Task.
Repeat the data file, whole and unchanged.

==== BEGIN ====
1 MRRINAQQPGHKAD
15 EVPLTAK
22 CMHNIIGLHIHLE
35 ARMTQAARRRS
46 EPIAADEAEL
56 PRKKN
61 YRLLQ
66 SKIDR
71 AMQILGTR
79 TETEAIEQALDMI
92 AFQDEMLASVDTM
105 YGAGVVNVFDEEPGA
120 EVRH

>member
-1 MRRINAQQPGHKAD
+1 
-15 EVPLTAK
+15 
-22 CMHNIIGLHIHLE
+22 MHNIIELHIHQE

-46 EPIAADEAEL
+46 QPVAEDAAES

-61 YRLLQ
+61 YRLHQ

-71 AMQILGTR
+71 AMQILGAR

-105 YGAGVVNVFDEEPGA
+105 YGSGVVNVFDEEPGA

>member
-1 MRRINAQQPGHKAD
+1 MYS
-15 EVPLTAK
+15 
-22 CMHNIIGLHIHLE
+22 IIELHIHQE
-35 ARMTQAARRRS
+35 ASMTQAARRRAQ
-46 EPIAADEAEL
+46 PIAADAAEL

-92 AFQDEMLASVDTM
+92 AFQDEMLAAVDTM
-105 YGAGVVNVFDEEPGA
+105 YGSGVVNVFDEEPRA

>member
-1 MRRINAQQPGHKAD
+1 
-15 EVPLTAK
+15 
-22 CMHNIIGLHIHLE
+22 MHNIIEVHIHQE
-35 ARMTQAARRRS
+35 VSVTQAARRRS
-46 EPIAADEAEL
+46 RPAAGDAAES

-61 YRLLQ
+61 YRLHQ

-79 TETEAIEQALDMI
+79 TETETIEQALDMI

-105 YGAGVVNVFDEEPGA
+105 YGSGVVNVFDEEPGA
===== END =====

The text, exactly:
1 MRRINAQQPGHKAD
15 EVPLTAK
22 CMHNIIGLHIHLE
35 ARMTQAARRRS
46 EPIAADEAEL
56 PRKKN
61 YRLLQ
66 SKIDR
71 AMQILGTR
79 TETEAIEQALDMI
92 AFQDEMLASVDTM
105 YGAGVVNVFDEEPGA
120 EVRH

>member
-1 MRRINAQQPGHKAD
+1 
-15 EVPLTAK
+15 
-22 CMHNIIGLHIHLE
+22 MHNIIELHIHQE

-46 EPIAADEAEL
+46 QPVAEDAAES

-61 YRLLQ
+61 YRLHQ

-71 AMQILGTR
+71 AMQILGAR

-105 YGAGVVNVFDEEPGA
+105 YGSGVVNVFDEEPGA

>member
-1 MRRINAQQPGHKAD
+1 MYS
-15 EVPLTAK
+15 
-22 CMHNIIGLHIHLE
+22 IIELHIHQE
-35 ARMTQAARRRS
+35 ASMTQAARRRAQ
-46 EPIAADEAEL
+46 PIAADAAEL

-92 AFQDEMLASVDTM
+92 AFQDEMLAAVDTM
-105 YGAGVVNVFDEEPGA
+105 YGSGVVNVFDEEPRA

>member
-1 MRRINAQQPGHKAD
+1 
-15 EVPLTAK
+15 
-22 CMHNIIGLHIHLE
+22 MHNIIEVHIHQE
-35 ARMTQAARRRS
+35 VSVTQAARRRS
-46 EPIAADEAEL
+46 RPAAGDAAES

-61 YRLLQ
+61 YRLHQ

-79 TETEAIEQALDMI
+79 TETETIEQALDMI

-105 YGAGVVNVFDEEPGA
+105 YGSGVVNVFDEEPGA